[P8] I have tried to give my children the love of books. My daughter is a good reader. She’s a psychologist and has to read a lot of professional books, but she loves novels, short stories, poetry. My son, however, doesn’t read any fiction. He’s a scientific person with a mathematical mentality. I’ve tried to imagine how his mind and heart work, without nourishment from books, but I can’t. He’s a great boy, but how can he do it? I don’t know.

[P9] My uncle, Salvador Allende, who was President of Chile before he was assassinated during the military coup, hardly affected my life. I liked him and loved him, but only as I do other relatives. He was the best man at my wedding. I was never involved in politics, and never participated in his government. (I became interested in politics only after the coup.) He was not a very strong reader of fiction, actually. He was always reading reports, essays, books about politics, sociology, economy, etc… He was a very well-informed person and he read very fast, his eyes practically skimming across the page to get the necessary information, but when he wanted to relax, he would rather watch a movie than read.

[P10] During the three years of Allende’s government, any Chilean could buy copies of “Quimantu,” the state publishing house, for very little money, the equivalent of two newspapers. In this way he hoped to promote culture. His goal was that every single Chilean could read and write and be able to buy as many books as he or she wanted by the end of his term.

[P11] My own experience of life, my biography, my feelings, my self as a person, affect my reading. The writer puts out half the book, but I read the book in my unique manner. That is why reading is so interesting; we as readers don’t have passive roles, but very active ones. We must integrate into the text our own experiences of life and our own feelings. While we are reading a book, we are constantly applying our own knowledge.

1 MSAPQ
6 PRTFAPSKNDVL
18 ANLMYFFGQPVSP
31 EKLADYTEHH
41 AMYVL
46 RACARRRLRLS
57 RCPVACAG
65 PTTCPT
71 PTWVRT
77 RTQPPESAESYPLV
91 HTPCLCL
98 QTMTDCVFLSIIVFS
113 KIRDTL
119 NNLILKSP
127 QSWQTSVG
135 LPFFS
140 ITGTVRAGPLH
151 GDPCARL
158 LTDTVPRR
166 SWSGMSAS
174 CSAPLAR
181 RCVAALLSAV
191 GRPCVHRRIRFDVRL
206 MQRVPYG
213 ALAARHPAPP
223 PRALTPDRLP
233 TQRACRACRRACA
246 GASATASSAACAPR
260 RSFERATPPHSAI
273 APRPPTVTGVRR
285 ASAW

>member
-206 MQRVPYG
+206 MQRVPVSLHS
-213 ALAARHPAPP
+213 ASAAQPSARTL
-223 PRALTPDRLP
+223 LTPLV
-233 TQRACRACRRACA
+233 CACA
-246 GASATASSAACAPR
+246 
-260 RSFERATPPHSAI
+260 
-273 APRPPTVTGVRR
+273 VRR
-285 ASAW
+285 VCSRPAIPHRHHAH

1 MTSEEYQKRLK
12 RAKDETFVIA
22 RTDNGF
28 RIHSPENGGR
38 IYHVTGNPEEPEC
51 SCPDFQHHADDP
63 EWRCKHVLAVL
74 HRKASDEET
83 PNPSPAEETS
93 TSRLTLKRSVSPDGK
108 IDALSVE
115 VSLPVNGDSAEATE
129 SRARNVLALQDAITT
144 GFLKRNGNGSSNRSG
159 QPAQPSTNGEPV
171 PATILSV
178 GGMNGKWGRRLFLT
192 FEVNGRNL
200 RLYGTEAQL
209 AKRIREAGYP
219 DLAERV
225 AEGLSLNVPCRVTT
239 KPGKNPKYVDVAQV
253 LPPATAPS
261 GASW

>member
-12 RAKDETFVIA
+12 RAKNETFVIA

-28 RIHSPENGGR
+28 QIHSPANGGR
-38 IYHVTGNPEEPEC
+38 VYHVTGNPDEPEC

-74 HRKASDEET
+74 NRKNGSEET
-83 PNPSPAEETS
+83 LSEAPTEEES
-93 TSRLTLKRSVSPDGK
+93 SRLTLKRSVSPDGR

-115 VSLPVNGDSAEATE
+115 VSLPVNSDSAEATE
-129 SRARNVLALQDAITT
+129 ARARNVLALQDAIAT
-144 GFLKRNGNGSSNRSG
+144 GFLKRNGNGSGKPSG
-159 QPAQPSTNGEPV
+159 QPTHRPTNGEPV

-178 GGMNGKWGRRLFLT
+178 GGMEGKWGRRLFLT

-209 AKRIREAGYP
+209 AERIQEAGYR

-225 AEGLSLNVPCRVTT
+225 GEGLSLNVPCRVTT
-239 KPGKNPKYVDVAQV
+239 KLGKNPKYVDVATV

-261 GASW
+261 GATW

[P12] Our backgrounds determine our strengths and interests as readers. Many themes that are extremely popular in North America are impossible for me to read because they aren’t part of my culture–I just don’t care about them. For example, I can’t relate to those books by daughters who write against their mothers. But If I read a book by Toni Morrison or Louise Erdrich that deals with being a woman and part of an ethnic minority, I can relate to its content. Also, I like Latin American authors very much, especially Jorge Amado, Garcia Marquez, Mario Vargas Llosa, Juan Rulfo, Jorge Luis Borges, and many others. There are a few Latin American women writers that I enjoy as well, but they have been badly distributed and poorly reviewed. Latin American literature has been an exclusively male club, to say the least.

[P13] I have met many people, including well-informed, educated people, who actually take pride in the fact that they haven’t read anything by a woman. Recently, I received a clipping from a newspaper. It was a public letter to me from a Chilean entertainer apologizing because he had never before read any of my books because I am a woman. He wrote that he never read any literature written by women. After he made a special effort to read my books, he felt he must apologize to me and say that I could actually write.

[P14] I will always be interested in programs of illiteracy because it is such a common problem in my continent. Too many still cannot read or write, only a few can afford books or have the habit of reading. To me, not reading is like having the spirit imprisoned.

“The Joy of Reading and Writing: Superman and Me”

==by Sherman Alexie

Los Angeles Times, April 19 1998